Peter Van Buren on a Handy Definition of the ‘Deep State’

I ran into this, from Caitlin Johnstone, and thought it worth sharing:

The term “deep state” does not mean “Democrats and Never-Trumpers” as Republican pundits would have you believe, nor does the term refer to any kind of weird, unverifiable conspiracy theory. The deep state is in fact not a conspiracy theory at all, but simply a concept used in political analysis for discussing the undeniable fact that unelected power structures exist in America, and that they tend to form alliances and work together in some sense. There is no denying the fact that plutocrats, intelligence agencies, defense agencies and the mass media are both powerful and unelected, and there is no denying the fact that there are many convoluted and often conflicting alliances between them. All that can be debated is the manner and extent to which this is happening.

The deep state is America’s permanent government, the U.S. power structures that Americans don’t elect. These power structures plainly have a vested interest in keeping America’s Orwellian surveillance structures in place, as evidenced by the intelligence community’s menacingly urgent demand for FISA renewal back in December. If there’s any thread to be pulled that really could make waves in the way Official Washington (hat tip to the late Robert Parry) operates, it is in the plot holes between the bipartisan scramble toward unconditional surveillance renewal and the highly partisan battle over exposing the abuse of those very powers.

If we’re going to see a gap in the bars of our cages, that’s a great place to keep our eyes trained, so keep watching. Watch what happens in a partisan war where both parties have a simultaneous interest in revealing as little of the game as possible and exposing the other party. Things could get very interesting.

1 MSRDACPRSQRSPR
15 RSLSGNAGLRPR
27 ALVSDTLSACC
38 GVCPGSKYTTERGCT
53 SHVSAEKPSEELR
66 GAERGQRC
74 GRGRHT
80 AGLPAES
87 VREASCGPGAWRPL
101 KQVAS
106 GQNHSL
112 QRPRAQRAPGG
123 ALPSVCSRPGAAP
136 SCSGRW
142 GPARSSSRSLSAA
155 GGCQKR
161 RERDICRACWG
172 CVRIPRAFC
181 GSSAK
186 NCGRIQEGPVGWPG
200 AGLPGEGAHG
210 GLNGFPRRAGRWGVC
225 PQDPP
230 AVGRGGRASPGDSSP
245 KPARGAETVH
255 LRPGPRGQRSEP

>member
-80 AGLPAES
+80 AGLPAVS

Peter Van Buren blew the whistle on State Department waste and mismanagement during Iraqi reconstruction in his first book, We Meant Well: How I Helped Lose the Battle for the Hearts and Minds of the Iraqi People. His latest book is Hooper’s War: A Novel of WWII Japan. Reprinted from the his blog with permission.

7 thoughts on “Peter Van Buren on a Handy Definition of the ‘Deep State’”

  1. Well before the term “deep state” came into play, we simple used the the word “they”, to describe the powers that be. But it all amounts to the same thing. “They” are the people who call the shots behind the scenes, some in government and some who simply have enough money and or influence to craft policy.

  2. Part of this power structure is the Israel Lobby and because of its financial clout can be considered the most powerful. To such a degree that all US foreign policy revolves around Israel. e.g. the Kurd support which is “ordered” by Israel.

  3. There is little value in claiming the deep state is not a conspiracy theory. You can say there’s a deep state by definition, but it’s very easy to treat it as a highly structured concentration of power with a well defined decision center and then you will end up with the default conspiracy position: everything that happens is controlled by a hidden power pulling the strings.

    So in order not to ruin the usage of ‘deep state’ it has to be specified and documented. An example of this is

    Otherwise, it turns into conspiracy thinking whether you agree with it or not.

    1. Conspiracy theorist is a term coined by the CIA to discredit someone who questions the assertions of known liars.

      1. Conspiracy theories assumes a hidden hand behind events. On the one hand these things happen. On the other hand because it’s hidden you can make up the biggest bullshit and nobody can ever prove your wrong. So conspiracy theories are really a bullshitfactory. That’s why conspiracies deserve their bad name.

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